I noticed the following message in the SQL Server ErrorLog for one of the database servers which is in a database mirroring setup (currently the mirror).
Error: 1438, Severity: 16, State: 2
The server instance Witness rejected configure request; read its error log file for more information. The reason 1427, and state 31, can be of use for diagnostics by Microsoft. This is a transient error hence retrying the request is likely to succeed. Correct the cause if any and retry.
I ran the following TSQL on the mirror database server:
SELECT DB_NAME(database_id) AS 'DatabaseName' , mirroring_role_desc AS 'DatabaseRole' , mirroring_role_sequence AS 'FailoverCount' , mirroring_partner_instance AS 'MirroringInstance' , mirroring_state_desc AS 'MirroringState' , mirroring_connection_timeout 'MirroringConnectionTimeoutInSeconds' , mirroring_witness_name AS 'WitnessInstance' , mirroring_witness_state_desc AS 'WitnessState' FROM master.sys.database_mirroring WHERE mirroring_guid IS NOT NULL
and noticed that one of the database’s WitnessState value was Disconnected. To resolve the issue I ran the following TSQL on the principal database server and the message stopped appearing in the Error Log.
ALTER DATABASE [DatabaseName] SET WITNESS OFF GO ALTER DATABASE [DatabaseName] SET WITNESS = 'TCP://ServerName.Domain.Com:5022' GO
Today I was working on some PowerShell scripts where I ran into the following error message:
Invoke-Sqlcmd : Object reference not set to an instance of an object.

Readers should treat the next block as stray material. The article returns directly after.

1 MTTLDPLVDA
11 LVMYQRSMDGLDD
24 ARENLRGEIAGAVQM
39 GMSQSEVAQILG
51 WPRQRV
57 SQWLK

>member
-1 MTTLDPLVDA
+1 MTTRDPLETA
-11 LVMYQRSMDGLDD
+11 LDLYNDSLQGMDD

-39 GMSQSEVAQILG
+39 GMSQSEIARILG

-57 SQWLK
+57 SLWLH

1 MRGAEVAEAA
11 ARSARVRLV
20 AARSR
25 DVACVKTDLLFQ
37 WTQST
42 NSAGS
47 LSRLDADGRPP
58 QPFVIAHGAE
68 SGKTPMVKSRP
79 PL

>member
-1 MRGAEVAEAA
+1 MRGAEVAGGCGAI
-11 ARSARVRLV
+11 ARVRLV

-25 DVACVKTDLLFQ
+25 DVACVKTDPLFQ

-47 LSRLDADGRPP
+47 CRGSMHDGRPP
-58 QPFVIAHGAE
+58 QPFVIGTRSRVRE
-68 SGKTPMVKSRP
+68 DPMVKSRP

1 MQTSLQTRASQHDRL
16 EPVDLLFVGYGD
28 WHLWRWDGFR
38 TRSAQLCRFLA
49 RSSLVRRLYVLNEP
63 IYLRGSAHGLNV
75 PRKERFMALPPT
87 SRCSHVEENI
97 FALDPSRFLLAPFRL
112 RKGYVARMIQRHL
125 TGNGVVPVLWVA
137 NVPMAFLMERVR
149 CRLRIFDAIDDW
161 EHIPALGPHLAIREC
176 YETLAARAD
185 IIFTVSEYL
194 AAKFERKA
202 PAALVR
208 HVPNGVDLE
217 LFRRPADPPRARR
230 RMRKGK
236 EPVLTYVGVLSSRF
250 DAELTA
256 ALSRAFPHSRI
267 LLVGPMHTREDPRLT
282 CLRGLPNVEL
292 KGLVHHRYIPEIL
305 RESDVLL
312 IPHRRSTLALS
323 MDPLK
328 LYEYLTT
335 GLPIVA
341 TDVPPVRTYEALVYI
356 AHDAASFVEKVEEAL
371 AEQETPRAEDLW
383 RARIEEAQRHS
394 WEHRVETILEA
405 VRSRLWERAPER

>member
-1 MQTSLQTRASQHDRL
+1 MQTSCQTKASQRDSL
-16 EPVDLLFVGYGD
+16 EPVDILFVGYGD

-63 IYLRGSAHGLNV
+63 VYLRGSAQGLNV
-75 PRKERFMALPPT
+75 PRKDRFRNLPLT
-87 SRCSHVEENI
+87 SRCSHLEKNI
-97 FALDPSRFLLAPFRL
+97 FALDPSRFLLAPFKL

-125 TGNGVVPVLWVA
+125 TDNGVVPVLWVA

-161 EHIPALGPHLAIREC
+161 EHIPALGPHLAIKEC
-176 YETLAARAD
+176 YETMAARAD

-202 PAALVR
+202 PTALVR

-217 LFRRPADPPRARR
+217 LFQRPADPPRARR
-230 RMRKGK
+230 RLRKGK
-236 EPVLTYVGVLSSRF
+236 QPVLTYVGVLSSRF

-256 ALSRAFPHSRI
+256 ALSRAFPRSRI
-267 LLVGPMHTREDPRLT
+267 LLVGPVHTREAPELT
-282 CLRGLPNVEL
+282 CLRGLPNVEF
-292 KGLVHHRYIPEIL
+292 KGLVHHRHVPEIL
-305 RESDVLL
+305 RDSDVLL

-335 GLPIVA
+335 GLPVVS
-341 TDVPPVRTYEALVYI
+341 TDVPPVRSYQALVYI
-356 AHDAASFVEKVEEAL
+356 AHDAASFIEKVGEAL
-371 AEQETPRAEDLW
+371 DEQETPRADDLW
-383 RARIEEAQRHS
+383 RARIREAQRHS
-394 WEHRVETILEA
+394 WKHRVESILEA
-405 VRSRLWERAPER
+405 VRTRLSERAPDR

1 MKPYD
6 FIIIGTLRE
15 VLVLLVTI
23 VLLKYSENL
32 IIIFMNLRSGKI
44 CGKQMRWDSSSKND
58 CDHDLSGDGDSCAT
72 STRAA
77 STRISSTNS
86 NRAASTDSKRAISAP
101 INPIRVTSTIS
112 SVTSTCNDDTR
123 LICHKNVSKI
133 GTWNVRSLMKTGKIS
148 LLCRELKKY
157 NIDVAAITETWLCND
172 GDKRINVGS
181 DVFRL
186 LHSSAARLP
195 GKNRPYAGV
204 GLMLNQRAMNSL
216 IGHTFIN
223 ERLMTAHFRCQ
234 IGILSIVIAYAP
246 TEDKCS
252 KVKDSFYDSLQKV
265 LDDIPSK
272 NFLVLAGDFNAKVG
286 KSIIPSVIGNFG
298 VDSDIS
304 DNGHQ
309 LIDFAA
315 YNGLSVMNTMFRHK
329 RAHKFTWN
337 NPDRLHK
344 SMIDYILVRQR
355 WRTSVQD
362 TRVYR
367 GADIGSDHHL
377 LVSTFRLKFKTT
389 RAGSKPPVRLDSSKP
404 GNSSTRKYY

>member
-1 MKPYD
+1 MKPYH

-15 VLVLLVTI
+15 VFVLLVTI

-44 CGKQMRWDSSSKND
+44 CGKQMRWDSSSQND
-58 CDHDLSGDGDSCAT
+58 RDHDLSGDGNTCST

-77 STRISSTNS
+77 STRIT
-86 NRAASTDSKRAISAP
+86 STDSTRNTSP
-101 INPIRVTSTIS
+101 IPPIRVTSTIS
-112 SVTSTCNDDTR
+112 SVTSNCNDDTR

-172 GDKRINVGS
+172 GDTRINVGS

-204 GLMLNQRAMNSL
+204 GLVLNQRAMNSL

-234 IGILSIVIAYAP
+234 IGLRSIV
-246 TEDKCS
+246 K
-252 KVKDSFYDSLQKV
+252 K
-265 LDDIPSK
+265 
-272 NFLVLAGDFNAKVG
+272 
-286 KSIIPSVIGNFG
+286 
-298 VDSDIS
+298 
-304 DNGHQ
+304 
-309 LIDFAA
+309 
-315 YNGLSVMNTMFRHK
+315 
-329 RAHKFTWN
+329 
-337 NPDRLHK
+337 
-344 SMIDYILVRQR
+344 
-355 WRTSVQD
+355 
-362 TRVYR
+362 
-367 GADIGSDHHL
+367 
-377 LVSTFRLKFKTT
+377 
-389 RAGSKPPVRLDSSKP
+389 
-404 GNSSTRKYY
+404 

Below is the PowerShell code which was throwing the error.
Invoke-Sqlcmd -ServerInstance $ServerInstance -Database $Database -Query $Query
I discovered the culprit was the $Query parameter. The $Query parameter contents contained a TSQL query to create a SQL Server Agent Job. The problem was that this Agent Job made use of tokens, which I suspect PowerShell confuses for variables due to the dollar sign symbol (ie $(SRVR)). The work around was to assign the tokens to TSQL variables, in a concatenated format:
SET @Server = '$' + '(SRVR)' SET @Message = 'The '+@Server+' SQL Server instance is unavailable.'
My PowerShell script would now run without errors.
Before installing SQL Server 2008 R2 on Windows Server 2008 R2 SP1, the .NET Framework Feature must be added. To do this via PowerShell run the following:
Import-Module ServerManager Add-WindowsFeature AS-NET-Framework | Out-Null
The Out-Null is optional but by piping the output means nothing will get returned to the PowerShell window.